Angela Gregory's sculptures and murals can be found throughout Baton Rouge. You only need to look up to find some of them.
At the State Capitol, Gregory worked on the profiles of eight of the 22 square portraits of important people in Louisiana history on the façade of the House and Senate chambers as well as the brass pelicans on the rounded railing in the center of the capitol's Memorial Hall.
And, while her Bienville Monument is a New Orleans landmark on Decatur Street at the edge of the French Quarter, the model for it occupies its own room in Louisiana's Old State Capitol.
Gregory, who began her career in the late 1920s, was one of very few women of her era to be recognized nationally in the male-dominated field.
Her first commission, at age 25, was for the architectural sculpture on the facade of the Orleans Parish Criminal District Court building, which she got in 1929 after returning from Paris. There she had studied with Antoine Bourdelle, then considered the world's greatest living sculptor.
A new book explores Gregory's time in Paris before she returned to create public sculptures for her home state.
"A Dream and a Chisel: Louisiana Sculptor Angela Gregory in Paris, 1925-1928," was co-authored by Gregory and Nancy L. Penrose. Gregory approved the final draft before her death in 1990, but it took Penrose almost three decades to find a publisher.
Penrose, who lives in Seattle, will make several appearances to talk about her new book, marking the final chapter of a project that began with a 1983 interview with the sculptor. On Feb. 7, she will be at the downtown Watermark Hotel's The Gregory Restaurant, named for the sculptor, whose restored murals depicting Louisiana commerce border the walls.
The book focuses only on Gregory's time in Paris and Bourdelle's studio. Bourdelle had studied and worked with Auguste Rodin, and Gregory wanted to study with the best before setting up her own studio in her hometown of New Orleans.
But the path to Bourdelle's studio wasn't easy.
Gregory, who knew at age 14 she wanted to be a sculptor, attended Newcomb College where she was encouraged to study in Paris. To get there, she accepted a Parsons Scholarship to learn art in advertising, but her mission was to study with Bourdelle.
"She had a letter of introduction, and she tried all the proper ways to meet Bourdelle," Penrose said. "She finally knocked on his door one day. You just didn't do that back then, go to Paris and knock on this famous sculptor's door."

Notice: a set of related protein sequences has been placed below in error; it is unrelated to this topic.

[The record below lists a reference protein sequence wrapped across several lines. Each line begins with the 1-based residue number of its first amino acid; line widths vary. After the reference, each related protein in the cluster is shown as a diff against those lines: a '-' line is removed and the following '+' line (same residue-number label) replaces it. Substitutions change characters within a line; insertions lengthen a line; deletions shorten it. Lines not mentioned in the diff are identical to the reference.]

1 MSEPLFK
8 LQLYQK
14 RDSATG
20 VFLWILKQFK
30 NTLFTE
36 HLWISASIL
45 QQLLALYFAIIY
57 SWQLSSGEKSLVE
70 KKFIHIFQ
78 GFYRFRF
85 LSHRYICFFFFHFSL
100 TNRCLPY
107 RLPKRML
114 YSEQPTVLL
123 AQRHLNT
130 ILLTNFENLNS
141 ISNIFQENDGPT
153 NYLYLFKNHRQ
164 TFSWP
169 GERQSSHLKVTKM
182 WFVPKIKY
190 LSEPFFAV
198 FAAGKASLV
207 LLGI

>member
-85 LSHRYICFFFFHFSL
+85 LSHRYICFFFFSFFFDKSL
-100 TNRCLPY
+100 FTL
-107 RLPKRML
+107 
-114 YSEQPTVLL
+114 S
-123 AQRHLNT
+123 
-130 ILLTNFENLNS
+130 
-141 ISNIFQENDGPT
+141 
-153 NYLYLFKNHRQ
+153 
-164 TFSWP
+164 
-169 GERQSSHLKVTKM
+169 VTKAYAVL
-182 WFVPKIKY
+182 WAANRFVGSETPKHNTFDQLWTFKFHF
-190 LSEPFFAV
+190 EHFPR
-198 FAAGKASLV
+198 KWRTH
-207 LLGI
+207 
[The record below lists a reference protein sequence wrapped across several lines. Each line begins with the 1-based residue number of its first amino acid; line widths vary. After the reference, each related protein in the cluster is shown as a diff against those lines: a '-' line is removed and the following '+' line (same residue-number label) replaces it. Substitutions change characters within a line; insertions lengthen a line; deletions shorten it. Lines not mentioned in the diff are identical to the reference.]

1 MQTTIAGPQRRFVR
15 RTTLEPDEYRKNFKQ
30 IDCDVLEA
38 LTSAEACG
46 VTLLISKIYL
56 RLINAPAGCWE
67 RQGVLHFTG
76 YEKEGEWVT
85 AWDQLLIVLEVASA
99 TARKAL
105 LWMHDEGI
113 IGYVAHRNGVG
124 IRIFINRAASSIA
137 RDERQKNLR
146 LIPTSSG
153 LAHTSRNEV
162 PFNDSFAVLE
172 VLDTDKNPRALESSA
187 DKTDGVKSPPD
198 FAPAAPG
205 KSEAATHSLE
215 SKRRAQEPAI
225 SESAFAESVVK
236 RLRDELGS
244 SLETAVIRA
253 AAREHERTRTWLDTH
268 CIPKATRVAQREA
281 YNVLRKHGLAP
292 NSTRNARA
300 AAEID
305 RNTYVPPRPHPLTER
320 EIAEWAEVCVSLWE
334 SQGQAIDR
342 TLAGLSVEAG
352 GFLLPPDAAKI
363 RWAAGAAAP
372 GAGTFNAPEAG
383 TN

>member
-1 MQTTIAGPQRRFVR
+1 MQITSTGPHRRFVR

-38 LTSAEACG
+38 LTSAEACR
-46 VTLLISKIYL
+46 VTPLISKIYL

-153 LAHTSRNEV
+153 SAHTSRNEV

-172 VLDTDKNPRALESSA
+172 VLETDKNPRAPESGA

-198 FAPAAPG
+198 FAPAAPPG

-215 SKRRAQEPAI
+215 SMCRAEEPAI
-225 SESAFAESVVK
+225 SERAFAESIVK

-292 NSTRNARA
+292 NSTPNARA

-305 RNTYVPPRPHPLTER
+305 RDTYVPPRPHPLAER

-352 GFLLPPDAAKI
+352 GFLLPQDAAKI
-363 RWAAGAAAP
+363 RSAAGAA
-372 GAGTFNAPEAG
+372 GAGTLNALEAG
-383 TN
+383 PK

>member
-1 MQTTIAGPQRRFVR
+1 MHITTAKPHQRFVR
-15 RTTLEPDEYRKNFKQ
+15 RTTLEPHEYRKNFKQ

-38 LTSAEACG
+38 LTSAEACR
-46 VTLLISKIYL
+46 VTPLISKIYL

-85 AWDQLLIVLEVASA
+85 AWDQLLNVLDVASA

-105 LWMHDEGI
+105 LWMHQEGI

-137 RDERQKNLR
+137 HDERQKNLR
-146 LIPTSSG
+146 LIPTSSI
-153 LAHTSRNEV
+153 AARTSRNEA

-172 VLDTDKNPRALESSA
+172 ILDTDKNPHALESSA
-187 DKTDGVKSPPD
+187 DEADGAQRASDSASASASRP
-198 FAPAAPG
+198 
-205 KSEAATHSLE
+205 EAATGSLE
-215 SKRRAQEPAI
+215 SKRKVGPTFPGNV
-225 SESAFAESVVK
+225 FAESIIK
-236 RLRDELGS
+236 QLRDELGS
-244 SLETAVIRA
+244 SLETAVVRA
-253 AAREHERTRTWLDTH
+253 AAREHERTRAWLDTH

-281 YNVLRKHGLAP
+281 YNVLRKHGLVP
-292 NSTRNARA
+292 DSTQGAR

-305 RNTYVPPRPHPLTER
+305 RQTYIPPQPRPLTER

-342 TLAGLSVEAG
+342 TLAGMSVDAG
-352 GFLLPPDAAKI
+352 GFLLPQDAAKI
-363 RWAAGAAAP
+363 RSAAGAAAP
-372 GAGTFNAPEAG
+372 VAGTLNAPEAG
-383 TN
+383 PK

The maid answered and told Gregory her employers were away.
"Angela said the maid must have seen the disappointment in her face, because she wrote the Bourdelles' private number on a piece of paper and gave it to her," Penrose said. "That changed everything."
When Gregory called, Bourdelle's wife asked her why she didn't enroll at the art academy in Paris. Gregory said she wanted to learn to cut stone.
"Then his wife said, ‘You're an American woman who wants to learn to cut stone; my husband will want to meet you,’ ” Penrose said. "She went back to Bourdelle's house, and he set up a schedule for her right away."
Years later, Penrose was working in Tulane University's Office of Development, which sent her to interview the sculptor in her Pine Street Studio in Uptown about a bronze medal she designed for members of the university’s Paul Tulane Society.
That's when Gregory, 80 at the time, told Penrose that she wanted to write a book about her days in Paris.
"I said, ‘I'm a writer, and I can help you with that,’ ” Penrose said. "It's finally happened, and it's just as Angela wanted it."
The author conducted several extensive interviews with the sculptor, and Gregory gave her access to her letters and diary entries from her Paris days.
Penrose quickly learned that writing and publication were two different games.
"I received a lot of nice rejection letters," Penrose said. "One said they would rather have an entire biography instead of just one part of Angela's life. Another one said they thought Angela's story was interesting, but there wasn't a market for it."
Finally, Penrose submitted the manuscript to the University of South Carolina Press, whose book categories include "Women's Letters and Diaries of the South." Editors there spent three years working with Penrose to add end notes and improve the language.
She also turned to Baton Rouge historian and longtime Gregory friend Susan Hymel, who helped locate Gregory's public sculptures.
"I don't know if we found them all, but we located all that we could, and we have those locations in the book," Penrose said. "But it was Angela's time in Paris working with Bourdelle that was most important to her in this story. She remembered him as a generous teacher, but he wasn't always kind in his critiques. But that made her the sculptor that she became."
Author Nancy L. Penrose will be signing copies of her book, "A Dream and a Chisel: Louisiana Sculptor Angela Gregory in Paris, 1925-1928"
WHEN and WHERE: 6 p.m. Feb. 7, Watermark Hotel, The Gregory Restaurant, 150 Third St.; 3 p.m. Feb. 10, East Baton Rouge Parish Main Library, 7711 Goodwood Blvd.; Noon Feb. 14, West Baton Rouge Museum, 845 N. Jefferson Ave., Port Allen.
INFORMATION: (225) 907-4087 or AngelaGregoryArt.com